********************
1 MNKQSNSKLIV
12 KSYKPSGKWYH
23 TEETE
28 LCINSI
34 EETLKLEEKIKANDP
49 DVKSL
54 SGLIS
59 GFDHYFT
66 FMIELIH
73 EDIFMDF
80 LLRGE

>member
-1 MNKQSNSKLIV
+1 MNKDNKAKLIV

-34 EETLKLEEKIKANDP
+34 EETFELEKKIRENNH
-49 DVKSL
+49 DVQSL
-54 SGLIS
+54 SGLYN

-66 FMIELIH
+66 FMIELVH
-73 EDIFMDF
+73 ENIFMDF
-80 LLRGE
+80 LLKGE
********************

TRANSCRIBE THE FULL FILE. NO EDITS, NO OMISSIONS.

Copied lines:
1 MNKQSNSKLIV
12 KSYKPSGKWYH
23 TEETE
28 LCINSI
34 EETLKLEEKIKANDP
49 DVKSL
54 SGLIS
59 GFDHYFT
66 FMIELIH
73 EDIFMDF
80 LLRGE

>member
-1 MNKQSNSKLIV
+1 MNKDNKAKLIV

-34 EETLKLEEKIKANDP
+34 EETFELEKKIRENNH
-49 DVKSL
+49 DVQSL
-54 SGLIS
+54 SGLYN

-66 FMIELIH
+66 FMIELVH
-73 EDIFMDF
+73 ENIFMDF
-80 LLRGE
+80 LLKGE